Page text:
“Sleeping better often starts with changing behavior during the day and evening. So many things affect our sleep patterns,” Schumacher said.
Once a person has adopted behavior changes like avoiding alcohol and screens before bed, CBT-I can kick in with changes in thoughts.
“With CBT-I, people can learn how to calm their minds and bodies to promote better sleep,” Schumacher said.
If a person’s mind is racing at bedtime, it can help to meditate, use relaxation techniques or practice identifying and challenging stressful thoughts that might be interfering with sleep.Some people do well with white noise.
For those who struggle to go to sleep or those who find themselves wide awake in the middle of the night, anger and agitation can be a natural reaction.
“People don’t like having insomnia and thoughts about not sleeping can cause even more stress and anxiety,” Schumacher said. “Struggling to fall asleep or waking up at 2 a.m. can be a big problem. But the thoughts about waking in the middle of the night can be just as bad. You might think, ‘If I only get 4-1/2 hours of sleep, I won’t be able to function at all tomorrow.’”
These kinds of thoughts can cause stress in the mind and body — which makes it even more difficult to fall asleep — and can serve to perpetuate the problem.
Schumacher helps people reframe cognitive distortions such as black-and-white thinking or catastrophizing.
“We look at the thoughts, and we challenge the thoughts,” she said.
For instance, just because you can’t go to sleep one night or are wide awake at 2 a.m. doesn’t mean you’ll never be able to sleep again or won’t function the next day. You might fall back to sleep. Or, you might function reasonably well without a great night’s sleep. While that’s not ideal, you have probably managed to do so before.
CBT can help people challenge and modify their thoughts and beliefs about sleep and the impact of insomnia on their lives and minimize some of the anxiety and frustration that is all too common in insomnia. And that can help people get into a better state for sleep.
Sleep experts advise people who are having trouble sleeping not to toss and turn endlessly in bed. Rather, if they haven’t fallen asleep after about 15 minutes (without watching the clock!), they should get out of bed and do something calming or boring, such as practicing relaxation or listening to calm music to until they feel drowsy again. Then they can return to bed and try to sleep again.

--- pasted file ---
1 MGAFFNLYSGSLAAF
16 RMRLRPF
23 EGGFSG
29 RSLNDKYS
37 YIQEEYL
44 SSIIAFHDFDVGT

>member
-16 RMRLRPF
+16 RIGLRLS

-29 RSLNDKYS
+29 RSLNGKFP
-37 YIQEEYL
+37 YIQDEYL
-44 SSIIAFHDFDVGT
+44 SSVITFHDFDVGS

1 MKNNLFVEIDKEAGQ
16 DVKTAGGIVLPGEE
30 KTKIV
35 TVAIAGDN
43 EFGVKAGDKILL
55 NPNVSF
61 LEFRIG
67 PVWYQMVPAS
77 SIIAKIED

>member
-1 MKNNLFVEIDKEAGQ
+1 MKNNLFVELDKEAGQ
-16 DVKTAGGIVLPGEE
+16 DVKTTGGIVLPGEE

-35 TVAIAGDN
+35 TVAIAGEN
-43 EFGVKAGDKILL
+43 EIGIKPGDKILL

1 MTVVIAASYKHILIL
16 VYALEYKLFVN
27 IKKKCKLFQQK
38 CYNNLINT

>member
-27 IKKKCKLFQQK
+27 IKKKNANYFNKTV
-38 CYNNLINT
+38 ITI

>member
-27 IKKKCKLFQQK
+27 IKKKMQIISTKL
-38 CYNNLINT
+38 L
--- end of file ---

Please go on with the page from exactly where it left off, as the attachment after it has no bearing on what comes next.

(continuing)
It is important to limit the amount of time spent awake in bed to minimize the body and mind’s association of wakefulness with being in bed. The goal is to strengthen the bed as a cue for sleep.
Some people use alcohol, marijuana or cannabidiols (CBDs) to help them sleep. How do these substances compare to CBT-I when helping people sleep?
Research shows that CBT can be far more effective as a long-term solution to insomnia than sleeping pills. And CBT may help people get higher-quality sleep and longer-lasting results compared to those who rely on CBDs or other marijuana derivatives to help them sleep.
“Marijuana and CDBs can certainly help some people fall asleep. So, they can be helpful in the short term,” Schumacher said.
“But they also can affect the quality of sleep. Over the long run, using marijuana for chronic insomnia can lead to poor quality of sleep. That can also be true for sleeping pills,” she said.
CBT-I can generate better results over the long run.
“CBT-I gets to the root of the problem. Let’s set the stage for good sleep. Let’s tackle the thoughts and beliefs that are getting in the way of good sleep,” Schumacher said.
How can CBT work for pain management?
Like insomnia and anxiety, CBT can work well for people coping with chronic pain. And, as with sleep problems, CBT can yield more lasting results.